As promised, Cruz shared a “welfare 10” list Thursday, featuring a similar spreadsheet organizing friends who earn less than $100,000. The spreadsheets help avoid awkward encounters related to money, streamline vacation planning, and cut down on wasted time, he explained.

On TikTok, where Cruz has more than 820,000 followers, he shares a variety of videos, many showcasing the wealth he’s amassed. In MTV “Cribs”-styled walkthroughs, the investor has shared his million-dollar renovations, with views of the Intracoastal Waterway (even the tile floor in the garage is heated). He’s reviewed local roofers, including a shoutout to Carolina Beach-based R W Mason Roofing for not hitting him with the “Ferrari tax” and fairly pricing a small repair job.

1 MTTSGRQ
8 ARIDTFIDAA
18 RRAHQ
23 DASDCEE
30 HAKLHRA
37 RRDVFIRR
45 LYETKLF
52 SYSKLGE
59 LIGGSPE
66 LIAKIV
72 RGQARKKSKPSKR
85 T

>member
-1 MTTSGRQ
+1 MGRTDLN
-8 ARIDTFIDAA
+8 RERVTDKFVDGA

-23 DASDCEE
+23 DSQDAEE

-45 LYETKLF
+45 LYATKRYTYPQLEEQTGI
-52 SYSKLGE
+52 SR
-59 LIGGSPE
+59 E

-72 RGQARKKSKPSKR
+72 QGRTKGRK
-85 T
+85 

Mostly, the investor narrates instructional videos explaining how to make money in real estate, specifically, using his scheme of choice: “Section 8 arbitrage.” He purchases low-income housing in the Wilmington area using federally backed loans, then fills the homes with tenants under the U.S. Department of Housing and Urban Development’s housing choice voucher program, in which the government makes guaranteed payments to landlords on behalf of pre-screened low-income tenants. 

Cruz is unapologetic in his approach and frequently engages with “social justice warrior clowns” who critique his style. 

“You claim I take advantage of Section 8. Well, I most definitely do,” he explained on TikTok last week responding to a critic. “They’re paying anywhere from $1,400 to $1,500 per unit. I’m buying them from 70 to $80,000 a door. It’s a program. They offer it. I take advantage of it.”